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Wednesday, August 12, 2015

Disability Groups Claim the State of Illinois Budget Impasse is Violating Ligas Consent Decree - Federal Court Ruling Agrees

UPDATE: by Jim Watkins, Aug 19, 2015 -- As shared by Equip For Equality that Yesterday, Judge Coleman entered an order in the Ligas case requiring the State to make payments to developmental disability providers.  As many of you know, the State had made no payments for developmental disability services since July 1st despite a court order in Ligas entered on June 30th30th requiring payments to be made.  The State had taken an overly-narrow and erroneous interpretation of who was covered by the Court’s June 30th order.  The judge’s order from yesterday makes clear that class members and consent decree beneficiaries are all covered by the earlier order, and requires all outstanding July payments to be made by this Friday.  Since many providers were on the verge of closing if payments weren’t made, this is a very positive development for people with developmental disabilities.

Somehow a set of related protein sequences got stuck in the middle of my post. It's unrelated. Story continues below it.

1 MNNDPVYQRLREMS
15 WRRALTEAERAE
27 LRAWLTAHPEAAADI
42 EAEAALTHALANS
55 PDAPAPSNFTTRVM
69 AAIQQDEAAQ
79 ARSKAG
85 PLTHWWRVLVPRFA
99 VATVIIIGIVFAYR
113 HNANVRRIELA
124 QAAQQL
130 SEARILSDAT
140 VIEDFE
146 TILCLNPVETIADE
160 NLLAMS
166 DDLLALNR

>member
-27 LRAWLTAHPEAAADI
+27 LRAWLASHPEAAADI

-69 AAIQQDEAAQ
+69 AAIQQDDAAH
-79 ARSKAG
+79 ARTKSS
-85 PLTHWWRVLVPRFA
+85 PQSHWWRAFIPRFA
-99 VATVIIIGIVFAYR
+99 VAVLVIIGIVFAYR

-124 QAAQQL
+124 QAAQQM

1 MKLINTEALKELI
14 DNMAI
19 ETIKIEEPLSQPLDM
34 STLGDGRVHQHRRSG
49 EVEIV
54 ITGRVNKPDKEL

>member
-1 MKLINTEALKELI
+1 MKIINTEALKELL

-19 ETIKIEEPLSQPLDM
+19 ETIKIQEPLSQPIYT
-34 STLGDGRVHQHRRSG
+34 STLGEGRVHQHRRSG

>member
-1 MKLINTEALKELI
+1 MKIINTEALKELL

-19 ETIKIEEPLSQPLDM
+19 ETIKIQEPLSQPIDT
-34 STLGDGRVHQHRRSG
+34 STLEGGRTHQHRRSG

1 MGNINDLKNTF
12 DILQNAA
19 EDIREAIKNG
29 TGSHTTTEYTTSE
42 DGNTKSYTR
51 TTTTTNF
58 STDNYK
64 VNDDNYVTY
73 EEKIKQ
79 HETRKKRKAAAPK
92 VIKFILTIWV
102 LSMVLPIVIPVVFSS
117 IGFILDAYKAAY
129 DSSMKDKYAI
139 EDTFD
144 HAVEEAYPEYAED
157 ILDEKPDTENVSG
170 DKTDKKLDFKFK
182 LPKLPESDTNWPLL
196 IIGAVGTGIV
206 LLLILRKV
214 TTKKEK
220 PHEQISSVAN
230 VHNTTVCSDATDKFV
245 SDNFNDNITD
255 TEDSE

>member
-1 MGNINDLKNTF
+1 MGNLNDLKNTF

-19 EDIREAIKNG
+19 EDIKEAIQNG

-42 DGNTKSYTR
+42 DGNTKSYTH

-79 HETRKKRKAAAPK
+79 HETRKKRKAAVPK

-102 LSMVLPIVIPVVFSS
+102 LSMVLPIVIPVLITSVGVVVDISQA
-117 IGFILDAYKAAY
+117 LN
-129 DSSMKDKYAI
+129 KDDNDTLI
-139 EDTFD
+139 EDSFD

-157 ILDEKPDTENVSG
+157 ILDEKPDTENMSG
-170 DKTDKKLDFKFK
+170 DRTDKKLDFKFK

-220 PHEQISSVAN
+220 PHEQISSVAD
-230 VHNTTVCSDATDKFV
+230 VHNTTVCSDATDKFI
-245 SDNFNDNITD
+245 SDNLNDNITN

UPDATE: by Jim Watkins, Aug 12, 2015 -- A federal court ruling Aug 11, 2015 that the State of Illinois is not funding programs for people with disabilities at the level it should
.The federal court determined the state must comply with payments agreed on in a case from 2005 regarding funding for developmental disability programs. The court order requires the state to make all payments required under the Ligas Consent Decree, which requires the state to help fund programs for developmentally disabled individuals who choose to live in a private institution or in the community.
Equip for Equality of Illinois, an advocacy organization for the rights of those with disabilities, sued the state over the decision.
Barry Taylor, vice president of civil rights for Equip for Equality, said the organization sued to get funding for all those who are usually funded by the agreement.
“The comptroller took the position that she could not fund these if there wasn’t a budget appropriation or a court order,” Taylor said. “The judge in our case issued an order that the comptroller should continue providing payment so people with disabilities can receive services they’ve previously been receiving.”